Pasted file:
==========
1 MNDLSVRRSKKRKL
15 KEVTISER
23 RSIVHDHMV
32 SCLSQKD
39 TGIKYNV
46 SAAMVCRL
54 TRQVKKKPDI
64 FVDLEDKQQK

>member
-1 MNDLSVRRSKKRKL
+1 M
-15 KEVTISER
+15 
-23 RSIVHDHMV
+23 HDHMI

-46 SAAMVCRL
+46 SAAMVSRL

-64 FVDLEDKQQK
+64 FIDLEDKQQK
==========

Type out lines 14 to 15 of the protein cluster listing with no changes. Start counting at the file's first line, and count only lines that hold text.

-23 RSIVHDHMV
+23 HDHMI